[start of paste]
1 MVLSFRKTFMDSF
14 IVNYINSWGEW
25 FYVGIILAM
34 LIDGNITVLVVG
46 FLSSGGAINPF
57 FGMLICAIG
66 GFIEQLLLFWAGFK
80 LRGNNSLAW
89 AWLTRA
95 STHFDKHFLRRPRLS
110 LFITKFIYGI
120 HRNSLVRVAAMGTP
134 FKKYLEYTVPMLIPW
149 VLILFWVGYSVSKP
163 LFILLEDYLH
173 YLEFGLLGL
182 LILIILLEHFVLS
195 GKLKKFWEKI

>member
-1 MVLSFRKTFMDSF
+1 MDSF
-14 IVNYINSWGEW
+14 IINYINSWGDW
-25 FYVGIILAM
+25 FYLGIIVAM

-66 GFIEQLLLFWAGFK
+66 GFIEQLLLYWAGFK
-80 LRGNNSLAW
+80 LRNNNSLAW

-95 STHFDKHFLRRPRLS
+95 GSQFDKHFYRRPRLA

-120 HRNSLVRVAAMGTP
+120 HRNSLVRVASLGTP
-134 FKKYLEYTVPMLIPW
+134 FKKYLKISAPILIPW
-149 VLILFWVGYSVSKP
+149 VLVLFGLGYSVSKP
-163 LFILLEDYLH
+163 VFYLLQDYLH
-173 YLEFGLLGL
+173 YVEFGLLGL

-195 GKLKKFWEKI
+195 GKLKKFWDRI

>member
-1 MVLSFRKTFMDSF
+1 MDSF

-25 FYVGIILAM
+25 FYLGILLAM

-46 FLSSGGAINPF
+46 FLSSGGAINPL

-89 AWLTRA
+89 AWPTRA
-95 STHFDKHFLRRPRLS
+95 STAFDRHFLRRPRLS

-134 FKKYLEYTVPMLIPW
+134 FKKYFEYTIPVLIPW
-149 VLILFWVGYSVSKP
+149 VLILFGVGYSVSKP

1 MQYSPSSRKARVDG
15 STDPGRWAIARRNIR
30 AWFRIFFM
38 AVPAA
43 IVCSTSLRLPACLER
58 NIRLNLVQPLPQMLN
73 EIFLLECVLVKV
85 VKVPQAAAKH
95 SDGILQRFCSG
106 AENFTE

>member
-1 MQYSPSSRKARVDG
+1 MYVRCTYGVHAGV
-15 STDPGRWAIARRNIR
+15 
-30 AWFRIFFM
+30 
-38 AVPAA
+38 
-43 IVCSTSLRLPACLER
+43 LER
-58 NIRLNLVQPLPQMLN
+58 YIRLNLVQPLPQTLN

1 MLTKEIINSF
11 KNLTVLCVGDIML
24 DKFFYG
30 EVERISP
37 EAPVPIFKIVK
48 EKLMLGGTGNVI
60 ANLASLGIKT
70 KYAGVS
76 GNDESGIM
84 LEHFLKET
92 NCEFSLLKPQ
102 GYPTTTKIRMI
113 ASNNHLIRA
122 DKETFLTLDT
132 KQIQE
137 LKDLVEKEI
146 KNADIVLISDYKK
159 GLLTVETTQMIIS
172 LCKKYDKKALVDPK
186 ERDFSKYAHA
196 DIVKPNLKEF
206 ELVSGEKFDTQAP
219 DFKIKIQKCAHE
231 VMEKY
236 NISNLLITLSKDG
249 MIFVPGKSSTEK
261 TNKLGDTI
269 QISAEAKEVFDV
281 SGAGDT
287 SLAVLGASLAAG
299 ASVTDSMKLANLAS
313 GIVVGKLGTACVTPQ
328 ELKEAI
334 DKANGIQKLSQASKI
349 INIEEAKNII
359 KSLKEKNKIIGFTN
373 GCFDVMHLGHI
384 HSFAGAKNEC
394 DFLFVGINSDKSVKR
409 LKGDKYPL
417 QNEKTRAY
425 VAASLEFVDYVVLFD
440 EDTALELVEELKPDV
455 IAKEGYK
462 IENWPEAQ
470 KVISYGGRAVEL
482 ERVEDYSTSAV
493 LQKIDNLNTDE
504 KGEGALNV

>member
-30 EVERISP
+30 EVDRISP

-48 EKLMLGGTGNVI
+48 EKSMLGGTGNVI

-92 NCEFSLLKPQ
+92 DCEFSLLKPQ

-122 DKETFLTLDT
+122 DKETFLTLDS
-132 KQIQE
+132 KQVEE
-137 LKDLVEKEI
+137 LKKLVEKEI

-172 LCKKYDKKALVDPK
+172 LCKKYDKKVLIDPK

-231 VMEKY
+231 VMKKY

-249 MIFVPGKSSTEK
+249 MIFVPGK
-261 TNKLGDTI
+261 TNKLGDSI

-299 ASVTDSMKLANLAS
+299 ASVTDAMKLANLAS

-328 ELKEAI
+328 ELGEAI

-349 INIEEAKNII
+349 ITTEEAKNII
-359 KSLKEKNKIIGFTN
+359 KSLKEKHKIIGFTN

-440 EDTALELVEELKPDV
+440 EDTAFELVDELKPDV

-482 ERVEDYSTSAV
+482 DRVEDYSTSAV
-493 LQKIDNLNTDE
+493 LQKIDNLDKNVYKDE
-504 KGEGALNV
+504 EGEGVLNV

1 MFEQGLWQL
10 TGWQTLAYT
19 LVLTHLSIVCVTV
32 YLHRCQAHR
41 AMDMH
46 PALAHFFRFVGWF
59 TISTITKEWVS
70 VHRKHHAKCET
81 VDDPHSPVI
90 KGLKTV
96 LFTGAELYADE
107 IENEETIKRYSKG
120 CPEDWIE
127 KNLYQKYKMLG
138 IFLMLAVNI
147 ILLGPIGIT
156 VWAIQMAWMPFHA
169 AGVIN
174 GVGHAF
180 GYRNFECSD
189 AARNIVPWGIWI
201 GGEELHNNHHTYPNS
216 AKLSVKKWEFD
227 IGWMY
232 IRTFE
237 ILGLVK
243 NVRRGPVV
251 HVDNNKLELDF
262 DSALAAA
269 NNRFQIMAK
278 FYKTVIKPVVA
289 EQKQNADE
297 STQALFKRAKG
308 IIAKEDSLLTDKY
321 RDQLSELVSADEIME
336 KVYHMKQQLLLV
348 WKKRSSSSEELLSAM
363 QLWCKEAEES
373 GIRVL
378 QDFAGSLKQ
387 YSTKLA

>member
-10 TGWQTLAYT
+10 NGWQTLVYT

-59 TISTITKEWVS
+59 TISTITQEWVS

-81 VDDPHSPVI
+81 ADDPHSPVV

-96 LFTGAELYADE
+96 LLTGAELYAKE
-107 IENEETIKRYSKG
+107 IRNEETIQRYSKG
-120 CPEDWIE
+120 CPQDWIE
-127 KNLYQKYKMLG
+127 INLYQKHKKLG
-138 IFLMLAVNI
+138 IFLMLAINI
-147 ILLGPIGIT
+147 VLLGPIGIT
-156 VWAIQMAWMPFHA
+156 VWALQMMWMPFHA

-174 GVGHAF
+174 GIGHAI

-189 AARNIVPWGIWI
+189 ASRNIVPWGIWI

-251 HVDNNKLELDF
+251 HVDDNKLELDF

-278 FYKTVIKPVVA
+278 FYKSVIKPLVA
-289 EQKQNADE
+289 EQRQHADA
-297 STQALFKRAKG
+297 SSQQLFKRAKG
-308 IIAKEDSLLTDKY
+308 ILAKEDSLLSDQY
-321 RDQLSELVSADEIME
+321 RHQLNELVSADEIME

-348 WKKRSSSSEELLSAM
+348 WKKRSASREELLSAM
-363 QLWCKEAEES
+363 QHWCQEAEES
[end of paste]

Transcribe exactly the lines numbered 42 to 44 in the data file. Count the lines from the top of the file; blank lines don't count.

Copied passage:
-195 GKLKKFWEKI
+195 GKLKKFWDRI

>member